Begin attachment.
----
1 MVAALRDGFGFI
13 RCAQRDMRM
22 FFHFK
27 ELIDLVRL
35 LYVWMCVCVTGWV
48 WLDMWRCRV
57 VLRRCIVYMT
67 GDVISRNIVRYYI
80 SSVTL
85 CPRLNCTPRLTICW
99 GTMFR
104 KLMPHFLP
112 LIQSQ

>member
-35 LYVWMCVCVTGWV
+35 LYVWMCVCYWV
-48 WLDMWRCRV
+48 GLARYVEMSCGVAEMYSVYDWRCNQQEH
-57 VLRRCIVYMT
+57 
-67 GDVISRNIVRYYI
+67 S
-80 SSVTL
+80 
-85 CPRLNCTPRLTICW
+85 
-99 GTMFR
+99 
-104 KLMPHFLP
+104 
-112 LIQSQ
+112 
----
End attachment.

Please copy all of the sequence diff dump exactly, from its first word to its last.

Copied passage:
1 MVAALRDGFGFI
13 RCAQRDMRM
22 FFHFK
27 ELIDLVRL
35 LYVWMCVCVTGWV
48 WLDMWRCRV
57 VLRRCIVYMT
67 GDVISRNIVRYYI
80 SSVTL
85 CPRLNCTPRLTICW
99 GTMFR
104 KLMPHFLP
112 LIQSQ

>member
-35 LYVWMCVCVTGWV
+35 LYVWMCVCYWV
-48 WLDMWRCRV
+48 GLARYVEMSCGVAEMYSVYDWRCNQQEH
-57 VLRRCIVYMT
+57 
-67 GDVISRNIVRYYI
+67 S
-80 SSVTL
+80 
-85 CPRLNCTPRLTICW
+85 
-99 GTMFR
+99 
-104 KLMPHFLP
+104 
-112 LIQSQ
+112 